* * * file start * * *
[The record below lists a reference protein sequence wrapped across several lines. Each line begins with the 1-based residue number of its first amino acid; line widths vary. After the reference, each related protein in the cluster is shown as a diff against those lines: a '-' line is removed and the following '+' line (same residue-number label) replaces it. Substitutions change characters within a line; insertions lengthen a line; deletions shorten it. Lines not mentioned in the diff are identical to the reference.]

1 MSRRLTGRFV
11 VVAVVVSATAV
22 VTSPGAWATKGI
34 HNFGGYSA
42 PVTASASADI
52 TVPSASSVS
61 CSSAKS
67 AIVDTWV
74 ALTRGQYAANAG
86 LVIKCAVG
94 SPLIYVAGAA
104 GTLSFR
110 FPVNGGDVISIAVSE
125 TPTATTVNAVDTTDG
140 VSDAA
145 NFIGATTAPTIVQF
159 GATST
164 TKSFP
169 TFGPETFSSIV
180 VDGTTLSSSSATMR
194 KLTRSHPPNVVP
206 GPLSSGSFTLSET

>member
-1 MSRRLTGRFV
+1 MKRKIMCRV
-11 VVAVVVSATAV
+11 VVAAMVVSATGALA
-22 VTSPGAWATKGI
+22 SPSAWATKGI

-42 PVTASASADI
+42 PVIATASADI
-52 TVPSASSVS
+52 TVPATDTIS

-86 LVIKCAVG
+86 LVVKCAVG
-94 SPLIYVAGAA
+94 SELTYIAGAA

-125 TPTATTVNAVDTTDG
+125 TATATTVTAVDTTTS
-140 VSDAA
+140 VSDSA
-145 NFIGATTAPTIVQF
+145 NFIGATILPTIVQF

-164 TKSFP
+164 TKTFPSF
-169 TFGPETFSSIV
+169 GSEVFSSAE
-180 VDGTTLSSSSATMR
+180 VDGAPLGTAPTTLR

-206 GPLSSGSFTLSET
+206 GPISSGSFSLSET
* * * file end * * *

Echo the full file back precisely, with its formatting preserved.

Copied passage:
[The record below lists a reference protein sequence wrapped across several lines. Each line begins with the 1-based residue number of its first amino acid; line widths vary. After the reference, each related protein in the cluster is shown as a diff against those lines: a '-' line is removed and the following '+' line (same residue-number label) replaces it. Substitutions change characters within a line; insertions lengthen a line; deletions shorten it. Lines not mentioned in the diff are identical to the reference.]

1 MSRRLTGRFV
11 VVAVVVSATAV
22 VTSPGAWATKGI
34 HNFGGYSA
42 PVTASASADI
52 TVPSASSVS
61 CSSAKS
67 AIVDTWV
74 ALTRGQYAANAG
86 LVIKCAVG
94 SPLIYVAGAA
104 GTLSFR
110 FPVNGGDVISIAVSE
125 TPTATTVNAVDTTDG
140 VSDAA
145 NFIGATTAPTIVQF
159 GATST
164 TKSFP
169 TFGPETFSSIV
180 VDGTTLSSSSATMR
194 KLTRSHPPNVVP
206 GPLSSGSFTLSET

>member
-1 MSRRLTGRFV
+1 MKRKIMCRV
-11 VVAVVVSATAV
+11 VVAAMVVSATGALA
-22 VTSPGAWATKGI
+22 SPSAWATKGI

-42 PVTASASADI
+42 PVIATASADI
-52 TVPSASSVS
+52 TVPATDTIS

-86 LVIKCAVG
+86 LVVKCAVG
-94 SPLIYVAGAA
+94 SELTYIAGAA

-125 TPTATTVNAVDTTDG
+125 TATATTVTAVDTTTS
-140 VSDAA
+140 VSDSA
-145 NFIGATTAPTIVQF
+145 NFIGATILPTIVQF

-164 TKSFP
+164 TKTFPSF
-169 TFGPETFSSIV
+169 GSEVFSSAE
-180 VDGTTLSSSSATMR
+180 VDGAPLGTAPTTLR

-206 GPLSSGSFTLSET
+206 GPISSGSFSLSET